business at hand (Laws, customs tariffs, taxes, for instance). Some are
informally linked to it: substitute products, emerging technologies,
ethical and environmental considerations. The Business Plan is supposed
to resonate within the mind of the reader and to elicit the reaction:
"How very true!!!"

(8) The symbol system must have a discernible hierarchy. There are - and
have been - efforts to invent and to use non-hierarchical symbol systems.
They all failed and resulted in the establishment of a formal, or an
informal, hierarchy. The professional term is "Utility Functions". This
is not a theoretical demand. Utility functions dictate most of the
investment decisions in today's complex financial markets.

The author(s) of the Business Plan must clearly state what he wants and
what he wants most, what is an absolute sine qua non and what would be
nice to have. He must fix and detail his preferences, priorities, needs
and requirements. If he were to attach equal weight to all the parts of
the Business Plan, his message will confuse those who are trying to
decode it and they will deny his application.

(9) The symbol system must be seen to serve a (useful) purpose and it
must demonstrate an effort at being successful. It must, therefore, be
direct, understandable, clear and it must contain lists of demands and
wishes (all of them prioritized, as we have mentioned).

When a computer faces a few tasks simultaneously - it prioritizes them
and allocates its resources in strict compliance with this list of
priorities.

A computer is the physical embodiment of a symbol system - and so is a
bank doling out credit. The same principles apply to the human organism.

All natural (and most human) systems are goal-oriented.

(10) The last - but by no means the least - requirement is that the
symbol system must be interfaced with human beings. There is not much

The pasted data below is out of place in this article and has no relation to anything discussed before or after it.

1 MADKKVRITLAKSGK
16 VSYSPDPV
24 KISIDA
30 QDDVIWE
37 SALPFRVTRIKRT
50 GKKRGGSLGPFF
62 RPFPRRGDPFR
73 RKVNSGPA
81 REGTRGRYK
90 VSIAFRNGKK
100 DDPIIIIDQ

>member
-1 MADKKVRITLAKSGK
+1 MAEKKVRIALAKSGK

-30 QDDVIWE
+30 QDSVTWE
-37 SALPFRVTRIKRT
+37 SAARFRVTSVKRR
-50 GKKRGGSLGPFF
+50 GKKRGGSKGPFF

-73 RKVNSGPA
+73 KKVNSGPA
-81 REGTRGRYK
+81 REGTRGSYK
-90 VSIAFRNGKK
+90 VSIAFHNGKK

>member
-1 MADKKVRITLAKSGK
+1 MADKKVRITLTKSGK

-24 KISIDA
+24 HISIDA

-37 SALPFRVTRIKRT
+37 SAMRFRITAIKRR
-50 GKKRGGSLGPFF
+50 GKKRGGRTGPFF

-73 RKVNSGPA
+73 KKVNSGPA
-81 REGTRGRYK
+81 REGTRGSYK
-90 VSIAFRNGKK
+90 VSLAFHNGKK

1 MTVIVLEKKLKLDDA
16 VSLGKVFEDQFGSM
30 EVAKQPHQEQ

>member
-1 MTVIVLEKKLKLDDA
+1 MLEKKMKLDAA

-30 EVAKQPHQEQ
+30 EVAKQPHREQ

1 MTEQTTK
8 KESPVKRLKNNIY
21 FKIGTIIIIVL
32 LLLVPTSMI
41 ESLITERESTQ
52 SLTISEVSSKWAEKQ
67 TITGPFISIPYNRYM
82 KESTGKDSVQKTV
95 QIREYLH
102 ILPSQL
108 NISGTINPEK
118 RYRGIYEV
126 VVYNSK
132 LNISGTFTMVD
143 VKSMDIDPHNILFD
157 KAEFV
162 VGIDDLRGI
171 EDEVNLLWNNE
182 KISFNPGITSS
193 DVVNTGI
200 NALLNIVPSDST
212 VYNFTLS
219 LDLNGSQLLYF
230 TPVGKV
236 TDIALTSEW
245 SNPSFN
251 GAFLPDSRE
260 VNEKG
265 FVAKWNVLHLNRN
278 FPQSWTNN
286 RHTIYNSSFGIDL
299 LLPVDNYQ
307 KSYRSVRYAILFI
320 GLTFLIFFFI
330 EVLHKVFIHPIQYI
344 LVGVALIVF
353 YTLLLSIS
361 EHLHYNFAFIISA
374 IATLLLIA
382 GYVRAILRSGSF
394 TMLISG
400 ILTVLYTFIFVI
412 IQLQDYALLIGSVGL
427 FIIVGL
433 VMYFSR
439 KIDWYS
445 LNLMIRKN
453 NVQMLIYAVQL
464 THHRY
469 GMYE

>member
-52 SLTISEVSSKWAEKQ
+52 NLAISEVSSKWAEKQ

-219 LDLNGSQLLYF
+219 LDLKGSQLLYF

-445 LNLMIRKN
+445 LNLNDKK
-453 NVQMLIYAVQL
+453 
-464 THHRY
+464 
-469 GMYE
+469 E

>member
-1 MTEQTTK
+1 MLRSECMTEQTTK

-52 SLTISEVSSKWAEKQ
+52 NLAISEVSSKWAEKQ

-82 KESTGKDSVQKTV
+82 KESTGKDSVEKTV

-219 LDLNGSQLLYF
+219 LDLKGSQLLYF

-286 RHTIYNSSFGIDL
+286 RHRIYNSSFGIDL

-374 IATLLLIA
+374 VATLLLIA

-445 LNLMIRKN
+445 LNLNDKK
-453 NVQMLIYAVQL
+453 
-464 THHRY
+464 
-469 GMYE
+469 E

point in a having a computer without a screen, or a bank without clients,
or a Business Plan without someone to review it. We must always - when
manipulating symbol systems - bear in mind the "end user" and be "user
friendly" to him. There is no such thing as a bank, a firm, or even a
country. At the end of the line, there are humans, like me and you.

To manipulate them into providing credits, we must motivate them into
doing so. We must appeal to their emotions and senses: our symbol system
(=presentation, Business Plan) must be aesthetic, powerful, convincing,
appealing, resonating, fascinating, interesting. All these are irrational
(or, at least, non-cognitive) reactions.

We must appeal to their cognition. Our symbol system must be rational,
logical, hierarchical, not far fetched, true, consistent, internally and
externally. All this must lead to motor motivation: the hand that signs
the check given to us should not shake.

THE PROBLEM, THEREFORE, IS NOT WHERE TO GO, NOT EVEN WHEN TO GO IN ORDER
TO OBTAIN CREDITS.

THE ISSUE IS HOW TO COMMUNICATE (=to manipulate symbols) IN ORDER TO
MOTIVATE.

Using this theory of the manipulation of symbols we can differentiate
three kinds of financing organizations:
(1) Those who deal with non-quantifiable symbols. The World Bank, for
one, when it evaluates business propositions, employs criteriawhich
cannot be quantified (how does one quantify the contribution to regional
stability or the increase in democracy and the improvement in human
rights records?).

(2) Those who deal with semi-quantifiable symbols. Organizations such as
the IFC or the EBRD employ sound - quantitative - business and financial
criteria in their decision making processes. But were they totally
business oriented, they would probably not have made many of the
investments that they are making and in the geographical parts of the
world that they are making them.

(3) And there are those classical financing organizations which deal
exclusively with quantifiable, measurable variables. Most of us come
across this type of financing institutions: commercial banks, private
firms, etc.

Whatever the kind of financial institution, we must never forget:

We are dealing with humans who are influenced mostly by the manipulation
of symbol systems. Abiding by the aforementioned rules would guarantee
success in obtaining funding. Making the right decision on the national
level - would catapult a country into the 21st century without having
first to re-visit the twentieth.